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A set of rules, developed over a long period of time regulating people’s interactions with each other and which sets standards of conduct between individuals and other individuals, and individuals and the government and which are enforceable through sanction.
Law made by Parliament
Law made by judges/ the courts
Case Law (sometimes referred to as Common Law)
Separation of powers
The doctrine of separation of powers seeks to confine the exercise of the legislative, executive and judicial branches of government exclusively to their respective institutions (Parliament, Cabinet and the courts).
Where legislative authority has been delegated by the parliaments to government departments and authorities, and local councils Delegated legislation may include: Orders Regulations By-laws Local laws
High Court interpretation of the Constitution Change to the Constitution Referral of Sate power to the Commonwealth
To change the Constitution requires a referendum – which is set out in section 128.
Approved by an absolute majority of both Houses of Parliament or passed twice in one house. Referendum (vote) approved by majority of the voters in at least four states.
The Governor-General gives Royal Assent
Case Law: law made by judges
Law developed through court hearings of disputes Includes principles: development prior to legislation governing matters not covered by legislation developed through statutory interpretation
Common law is the law created by the reported decisions of judges. Common law is also known as: case law; precedent; unenacted law. The typical common law remedy is damages (monetary compensation)
Equity developed as a result of the growing inflexibility and rigidity of the common law. Equity implies fairness and justice in the law. There are two types of equitable remedies sought: Injunction – a court order directing a person to stop doing something; and Specific performance – a court order directing a person to carry out an obligation.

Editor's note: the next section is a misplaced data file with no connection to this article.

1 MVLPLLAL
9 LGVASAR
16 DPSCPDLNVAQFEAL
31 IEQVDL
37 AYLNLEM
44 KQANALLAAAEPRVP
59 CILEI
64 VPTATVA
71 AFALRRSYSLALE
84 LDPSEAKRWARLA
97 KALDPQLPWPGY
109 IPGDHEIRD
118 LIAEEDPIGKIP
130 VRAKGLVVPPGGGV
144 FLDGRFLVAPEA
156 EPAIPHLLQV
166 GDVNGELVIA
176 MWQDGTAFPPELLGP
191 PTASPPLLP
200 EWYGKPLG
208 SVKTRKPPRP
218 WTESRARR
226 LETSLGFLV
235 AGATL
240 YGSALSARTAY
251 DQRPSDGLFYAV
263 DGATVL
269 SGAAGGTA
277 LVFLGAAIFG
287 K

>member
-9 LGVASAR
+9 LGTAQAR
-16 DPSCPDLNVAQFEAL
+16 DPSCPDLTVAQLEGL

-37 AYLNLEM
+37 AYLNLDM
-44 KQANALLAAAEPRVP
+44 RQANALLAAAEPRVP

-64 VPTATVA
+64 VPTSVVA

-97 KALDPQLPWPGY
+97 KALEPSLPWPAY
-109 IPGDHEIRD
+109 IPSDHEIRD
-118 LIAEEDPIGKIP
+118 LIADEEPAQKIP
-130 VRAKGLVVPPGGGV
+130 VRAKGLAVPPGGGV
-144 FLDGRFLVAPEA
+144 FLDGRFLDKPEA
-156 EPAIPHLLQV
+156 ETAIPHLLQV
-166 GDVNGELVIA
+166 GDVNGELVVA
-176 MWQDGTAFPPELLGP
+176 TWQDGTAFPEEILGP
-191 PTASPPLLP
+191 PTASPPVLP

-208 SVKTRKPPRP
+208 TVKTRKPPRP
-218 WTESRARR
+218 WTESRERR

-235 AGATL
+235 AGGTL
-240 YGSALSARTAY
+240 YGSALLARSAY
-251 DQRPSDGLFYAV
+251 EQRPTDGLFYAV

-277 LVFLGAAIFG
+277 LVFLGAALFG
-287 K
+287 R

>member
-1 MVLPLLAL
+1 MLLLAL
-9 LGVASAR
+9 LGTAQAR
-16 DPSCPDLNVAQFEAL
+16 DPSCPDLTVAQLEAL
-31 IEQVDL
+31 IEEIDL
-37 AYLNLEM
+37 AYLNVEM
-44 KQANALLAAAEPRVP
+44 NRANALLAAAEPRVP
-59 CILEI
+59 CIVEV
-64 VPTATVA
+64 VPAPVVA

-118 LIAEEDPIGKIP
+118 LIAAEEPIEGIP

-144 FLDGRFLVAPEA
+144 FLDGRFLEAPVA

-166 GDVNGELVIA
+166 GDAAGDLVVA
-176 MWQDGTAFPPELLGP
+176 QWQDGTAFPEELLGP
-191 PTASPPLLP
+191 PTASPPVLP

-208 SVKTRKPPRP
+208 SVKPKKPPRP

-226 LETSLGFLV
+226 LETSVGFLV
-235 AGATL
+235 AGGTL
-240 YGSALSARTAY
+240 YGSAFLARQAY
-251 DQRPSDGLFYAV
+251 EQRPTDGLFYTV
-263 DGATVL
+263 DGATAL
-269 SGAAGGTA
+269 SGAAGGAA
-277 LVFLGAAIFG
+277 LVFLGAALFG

The Doctrine of Precedent
The doctrine of precedent refers to the application of original decisions in deciding later cases of similar fact
– the principle that courts follow established precedents; literally means ‘to stand by a decision’.
the principle that only the immediate parties to the action are bound.
The Doctrine and ... the court hierarchy
The doctrine of precedent presupposes the existence of a court hierarchy. Underlying the doctrine of precedent is the principle that lower courts in the hierarchy stand by decisions of superior courts.
The Queensland Court Hierarchy
High Court Supreme Court District Court Magistrates’ Court
Jurisdiction of the courts
Original and Appellate Jurisdiction
A court’s jurisdiction is established by its enabling Act.
is the authority to hear a case when the case is first brought before a court. For all courts other than the High Court this will consist of original criminal and civil jurisdictions
is the authority of a court to hear appeals from decisions of courts of a lower level in the same court hierarchy.
The High Court
Established under s 71 of the Australian Constitution. Limited original jurisdiction in those cases authorised by the Commonwealth Constitution. Appellate jurisdiction in both civil and criminal matters arising from the State Supreme Courts and Federal Courts. Appeals do not lie “as of right”. Approval to hear an appeal must first be granted by the High Court. The High Court is the final court of appeal within the Australian legal system.
Functions of the High Court
The three functions of the High Court are:
To exercise a defined original jurisdiction; To guard and interpret the Australian Constitution; and To serve as the final court of appeal within the Australian legal system.
A decision that must be followed
A decision that may be, but need not be, followed.
The reason for deciding; that part of a judgment that is binding on later cases of similar fact
Sayings by the way
Adopted or affirmed...
Adopted: followed or applied. Affirmed: agree with the earlier decision.
When a case is heard on appeal and the appellate court finds for the party who lost in the original hearing, the decision is said to be reversed.
A court over-rules a decision when it considers an earlier decision of a lower court and declares it to be no longer good law.
if the court cannot overrule a case it may state (by way of obiter) that the earlier case is no longer good law.
Distinguishing occurs where material differences between the facts of two cases are argued in order to avoid the application of a binding precedent.